August 20, 2011 Leave a comment
How do I write a “Narrative Resume?”
You can build a federal narrative resume using your one-page resume. Here’s how I’ve had massive success in getting just about everyone I know a federal job. I take the standard one-page resume and I expand each bullet. This is probably the opposite process anyone takes when they created the bullet in the first place. I take the first bullet from the first job description and really read it.
Is it talking about how a sales territory increased by 56% within the first 5 years of employment? Does it say ‘responsibilities include…’. Whatever it says, you’ve probably polished this first bullet like a shiny little rock. It’s compact, and it’s probably only 10 words long. I create a little story out of each bullet from the one-page resume.
This is a lot easier if you already have a job announcement in mind.
How do I get started?
A great question. Each job narrative should be a paragraph or two, try not to give them a choppy laundry list and DON’T just copy and paste the job announcement. I’ve never gotten
good results from bullet after bullet. I don’t want to read it and I doubt anyone else does, either. If you are going for a job announcement that doesn’t fit the exact job titles you’ve held in the past, narratives can give you the break you need. Think ‘transferable job skills’. That means putting the things you’re already good at to work for you but with a job title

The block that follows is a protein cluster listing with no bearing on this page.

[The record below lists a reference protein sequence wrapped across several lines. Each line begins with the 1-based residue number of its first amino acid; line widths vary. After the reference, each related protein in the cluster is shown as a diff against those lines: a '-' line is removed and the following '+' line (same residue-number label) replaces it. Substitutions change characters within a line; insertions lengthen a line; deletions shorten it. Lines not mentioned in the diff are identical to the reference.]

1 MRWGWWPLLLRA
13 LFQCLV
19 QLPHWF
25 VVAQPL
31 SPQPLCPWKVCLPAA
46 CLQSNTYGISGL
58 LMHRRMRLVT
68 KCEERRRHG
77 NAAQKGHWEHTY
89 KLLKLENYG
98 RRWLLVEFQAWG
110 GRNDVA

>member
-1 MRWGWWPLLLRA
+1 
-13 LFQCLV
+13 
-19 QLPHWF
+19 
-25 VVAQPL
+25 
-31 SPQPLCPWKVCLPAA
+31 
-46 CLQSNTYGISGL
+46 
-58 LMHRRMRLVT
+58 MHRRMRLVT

you’ve never held.
Really, just talk about your experiences. Include solid details that support the Knowledge Skills and Abilities (KSAs) questions so people reading your resume will get an understanding of your job and how your skills are similar to those advertised in the announcement. Make sure you add training you’ve received for this skill.
Percentages are great. If they are in your bullet format (which they probably are) then they should be here, too. Just expand on what you already have. There’s no need to start all over,
but make sure you don’t fib. Use examples from your industry and from the announcement but write it out like a little story or ‘a day in a life’.
Let’s go back to the one-page resume. Let’s practice rewriting the bullets into narratives. I’ll give you a little secret:
People in federal-job world have had their job for 10+ years and have no idea what you do.
The narrative resume is a way for them to understand how great you are, how much you’ve contributed, and how you can contribute at their agency, too.
You should write your job experiences with specific examples that relate back to the job announcement.